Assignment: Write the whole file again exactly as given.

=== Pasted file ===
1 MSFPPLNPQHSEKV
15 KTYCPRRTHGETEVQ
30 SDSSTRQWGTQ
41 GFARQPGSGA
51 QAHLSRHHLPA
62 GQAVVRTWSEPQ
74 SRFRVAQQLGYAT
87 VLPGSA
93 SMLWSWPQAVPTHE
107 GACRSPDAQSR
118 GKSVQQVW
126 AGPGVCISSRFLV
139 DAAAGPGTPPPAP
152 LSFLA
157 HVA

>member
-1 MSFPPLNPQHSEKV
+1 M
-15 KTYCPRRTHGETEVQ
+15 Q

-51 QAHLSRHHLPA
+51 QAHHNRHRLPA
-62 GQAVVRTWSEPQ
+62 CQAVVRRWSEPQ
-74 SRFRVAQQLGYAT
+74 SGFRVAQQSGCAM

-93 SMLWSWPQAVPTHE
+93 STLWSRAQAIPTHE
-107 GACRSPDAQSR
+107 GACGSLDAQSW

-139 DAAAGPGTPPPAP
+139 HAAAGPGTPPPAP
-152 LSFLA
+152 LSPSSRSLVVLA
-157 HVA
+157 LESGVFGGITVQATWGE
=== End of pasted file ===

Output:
1 MSFPPLNPQHSEKV
15 KTYCPRRTHGETEVQ
30 SDSSTRQWGTQ
41 GFARQPGSGA
51 QAHLSRHHLPA
62 GQAVVRTWSEPQ
74 SRFRVAQQLGYAT
87 VLPGSA
93 SMLWSWPQAVPTHE
107 GACRSPDAQSR
118 GKSVQQVW
126 AGPGVCISSRFLV
139 DAAAGPGTPPPAP
152 LSFLA
157 HVA

>member
-1 MSFPPLNPQHSEKV
+1 M
-15 KTYCPRRTHGETEVQ
+15 Q

-51 QAHLSRHHLPA
+51 QAHHNRHRLPA
-62 GQAVVRTWSEPQ
+62 CQAVVRRWSEPQ
-74 SRFRVAQQLGYAT
+74 SGFRVAQQSGCAM

-93 SMLWSWPQAVPTHE
+93 STLWSRAQAIPTHE
-107 GACRSPDAQSR
+107 GACGSLDAQSW

-139 DAAAGPGTPPPAP
+139 HAAAGPGTPPPAP
-152 LSFLA
+152 LSPSSRSLVVLA
-157 HVA
+157 LESGVFGGITVQATWGE